32.fxe4 33. Kh3 Rd4 (idea is simple Qg4#) if 34. Ne3 then Qe8 threatining to give checkmate again Qh5! White’s position suddenly started to look very bad, this bishop that was left on the long diagonal will have some words to say. Now will Anand be able to hold this pressure and find the best way to continue this game? If he wins it the match will be over! What a dramatic finish!

32… Qxe4 33.Kh3 Rd4 yes, 33. … Rd4! I doubt that Anand will let this win go away

34.Ne3 one more difficult move to find – Qe8! and the game will be practically over since after 35. g4 Black plays h5! So Qe8 and then h5 and Anand wins. Will he find these moves which shall be quite easy to find unless you are playing the final game for the world championship title and all your nerves are under high voltage and you feel and understand that a few more moves and the match will be over?

34… Qe8 Anand makes this move! What is going on right now in the minds of these two players? What are they thinking? What words is Topalov saying to himself? after such a long and ineteresting match to finish with such an absurd blunder. What a great game for Anand who refused of making a draw by repetition and continued to play. And his decision made such an impact on Topalov that 10 moves later Anand is winning. And tell me now that chess is not a game about psychology!!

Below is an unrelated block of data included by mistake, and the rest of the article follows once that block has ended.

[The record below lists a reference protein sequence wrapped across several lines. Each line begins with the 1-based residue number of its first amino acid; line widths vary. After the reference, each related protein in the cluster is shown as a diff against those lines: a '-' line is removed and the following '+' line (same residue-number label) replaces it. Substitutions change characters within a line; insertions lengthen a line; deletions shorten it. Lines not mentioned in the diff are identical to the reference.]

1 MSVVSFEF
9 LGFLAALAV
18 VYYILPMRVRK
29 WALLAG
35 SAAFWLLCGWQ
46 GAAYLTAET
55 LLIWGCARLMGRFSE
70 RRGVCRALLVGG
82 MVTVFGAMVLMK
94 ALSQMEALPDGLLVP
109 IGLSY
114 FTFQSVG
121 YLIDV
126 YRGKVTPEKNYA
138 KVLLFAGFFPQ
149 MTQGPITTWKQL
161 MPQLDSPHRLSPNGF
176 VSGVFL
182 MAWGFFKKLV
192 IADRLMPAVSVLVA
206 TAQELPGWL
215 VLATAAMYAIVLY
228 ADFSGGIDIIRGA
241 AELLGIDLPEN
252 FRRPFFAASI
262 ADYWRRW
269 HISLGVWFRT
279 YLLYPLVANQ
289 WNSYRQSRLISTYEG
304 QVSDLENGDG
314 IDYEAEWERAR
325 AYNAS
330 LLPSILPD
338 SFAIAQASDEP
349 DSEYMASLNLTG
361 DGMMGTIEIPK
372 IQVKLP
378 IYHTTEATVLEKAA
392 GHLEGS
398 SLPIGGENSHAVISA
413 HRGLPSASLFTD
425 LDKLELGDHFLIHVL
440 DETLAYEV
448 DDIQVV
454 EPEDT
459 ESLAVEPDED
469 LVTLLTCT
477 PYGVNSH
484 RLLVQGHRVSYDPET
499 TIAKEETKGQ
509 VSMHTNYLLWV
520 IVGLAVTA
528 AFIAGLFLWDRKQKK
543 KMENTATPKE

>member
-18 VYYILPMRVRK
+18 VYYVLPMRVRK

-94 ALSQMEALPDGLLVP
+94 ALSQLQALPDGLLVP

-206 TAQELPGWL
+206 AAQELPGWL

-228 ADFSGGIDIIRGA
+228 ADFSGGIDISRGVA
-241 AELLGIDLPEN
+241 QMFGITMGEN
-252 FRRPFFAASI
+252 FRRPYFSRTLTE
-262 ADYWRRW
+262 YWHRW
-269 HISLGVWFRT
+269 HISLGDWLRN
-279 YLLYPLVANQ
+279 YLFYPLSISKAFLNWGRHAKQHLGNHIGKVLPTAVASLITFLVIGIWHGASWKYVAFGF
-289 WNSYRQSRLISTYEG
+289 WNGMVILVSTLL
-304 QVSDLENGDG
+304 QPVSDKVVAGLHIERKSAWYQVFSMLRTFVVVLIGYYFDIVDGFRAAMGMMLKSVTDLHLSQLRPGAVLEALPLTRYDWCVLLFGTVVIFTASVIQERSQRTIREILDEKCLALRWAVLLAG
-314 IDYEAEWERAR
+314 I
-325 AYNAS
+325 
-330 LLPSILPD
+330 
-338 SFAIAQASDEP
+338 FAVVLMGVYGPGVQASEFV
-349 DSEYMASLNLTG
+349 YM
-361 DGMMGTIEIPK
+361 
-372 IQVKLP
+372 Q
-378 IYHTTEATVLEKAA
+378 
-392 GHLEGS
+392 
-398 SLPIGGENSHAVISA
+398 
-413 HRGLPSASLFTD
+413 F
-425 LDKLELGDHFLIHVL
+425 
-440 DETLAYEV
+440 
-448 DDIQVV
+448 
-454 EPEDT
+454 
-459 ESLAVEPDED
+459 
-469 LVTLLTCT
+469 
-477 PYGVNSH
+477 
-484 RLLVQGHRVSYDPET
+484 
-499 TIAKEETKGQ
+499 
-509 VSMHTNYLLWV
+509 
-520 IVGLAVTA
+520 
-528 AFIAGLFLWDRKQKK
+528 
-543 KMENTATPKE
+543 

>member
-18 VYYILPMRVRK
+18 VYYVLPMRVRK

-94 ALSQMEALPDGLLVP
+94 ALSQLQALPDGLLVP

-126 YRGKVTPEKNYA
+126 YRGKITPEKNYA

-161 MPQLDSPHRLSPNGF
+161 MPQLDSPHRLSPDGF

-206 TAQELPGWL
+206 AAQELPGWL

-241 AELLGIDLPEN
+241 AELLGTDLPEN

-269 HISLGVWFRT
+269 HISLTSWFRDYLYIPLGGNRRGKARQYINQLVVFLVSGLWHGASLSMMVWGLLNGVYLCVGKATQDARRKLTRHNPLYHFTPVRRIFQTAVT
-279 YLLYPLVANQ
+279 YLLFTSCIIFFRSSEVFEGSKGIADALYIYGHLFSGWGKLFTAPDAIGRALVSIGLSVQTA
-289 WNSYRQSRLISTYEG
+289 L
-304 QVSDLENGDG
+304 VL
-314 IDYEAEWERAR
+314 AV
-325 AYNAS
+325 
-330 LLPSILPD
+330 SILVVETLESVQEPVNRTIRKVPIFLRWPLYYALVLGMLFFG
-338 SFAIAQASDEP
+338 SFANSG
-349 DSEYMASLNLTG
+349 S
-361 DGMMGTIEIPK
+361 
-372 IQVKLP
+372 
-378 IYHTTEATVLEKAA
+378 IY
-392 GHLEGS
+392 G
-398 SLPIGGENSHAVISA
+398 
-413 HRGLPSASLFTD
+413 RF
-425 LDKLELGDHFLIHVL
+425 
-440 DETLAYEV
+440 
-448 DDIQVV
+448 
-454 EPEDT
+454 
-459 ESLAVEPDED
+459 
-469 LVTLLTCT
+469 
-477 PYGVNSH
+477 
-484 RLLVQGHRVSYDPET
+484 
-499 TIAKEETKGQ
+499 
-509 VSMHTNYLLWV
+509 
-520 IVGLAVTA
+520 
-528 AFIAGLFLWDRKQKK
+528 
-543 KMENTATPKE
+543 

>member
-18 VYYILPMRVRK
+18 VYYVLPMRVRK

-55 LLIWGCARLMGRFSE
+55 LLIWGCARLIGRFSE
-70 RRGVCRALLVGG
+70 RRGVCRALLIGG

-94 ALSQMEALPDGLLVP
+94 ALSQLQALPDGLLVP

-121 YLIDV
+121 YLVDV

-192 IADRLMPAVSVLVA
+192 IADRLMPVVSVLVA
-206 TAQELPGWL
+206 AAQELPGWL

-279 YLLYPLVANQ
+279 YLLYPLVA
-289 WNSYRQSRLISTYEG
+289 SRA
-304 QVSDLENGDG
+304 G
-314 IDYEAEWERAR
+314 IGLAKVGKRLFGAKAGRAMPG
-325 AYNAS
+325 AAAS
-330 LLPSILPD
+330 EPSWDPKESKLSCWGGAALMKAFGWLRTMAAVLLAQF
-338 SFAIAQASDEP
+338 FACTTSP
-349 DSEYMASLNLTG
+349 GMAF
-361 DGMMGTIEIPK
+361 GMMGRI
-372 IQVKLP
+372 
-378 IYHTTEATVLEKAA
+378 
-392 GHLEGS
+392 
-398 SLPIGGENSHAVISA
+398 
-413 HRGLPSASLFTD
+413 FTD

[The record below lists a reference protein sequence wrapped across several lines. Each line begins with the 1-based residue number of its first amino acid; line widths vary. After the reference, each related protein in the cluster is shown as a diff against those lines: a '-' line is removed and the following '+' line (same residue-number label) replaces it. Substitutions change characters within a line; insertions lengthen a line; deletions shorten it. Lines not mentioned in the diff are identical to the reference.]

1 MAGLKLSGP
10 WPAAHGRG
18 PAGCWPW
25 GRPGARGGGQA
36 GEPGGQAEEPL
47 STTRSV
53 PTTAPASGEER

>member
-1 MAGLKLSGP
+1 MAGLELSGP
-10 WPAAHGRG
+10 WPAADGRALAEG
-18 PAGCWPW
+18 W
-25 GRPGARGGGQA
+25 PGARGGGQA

35.g4 h5 and now after g5 Qe4 the game is over

36.Kh4 36. Kh4 in this situation there are no good advice for White

36… g5 Now the only move for White is 37. fxg6 since after Kg3 and Kh3 White is getting checkamted

37.fxg6 37 … Qxg6 with the idea Rxg4 is bringing the game closer to the desired for Black result

37… Qxg6 Black’s idea is simple to tak on g4 – Rxg4 and after Kh3 to play Qg5 with the idea to checkmate on h4. Тhe only move for White now is 38. Qf1 in order to have Rf8+ after Qg5. but in that case after 38. … Rxg4+ 39. Kh3 even though Qg5 is still possible, Black can make any other move such as 39. … Bc6 or Re7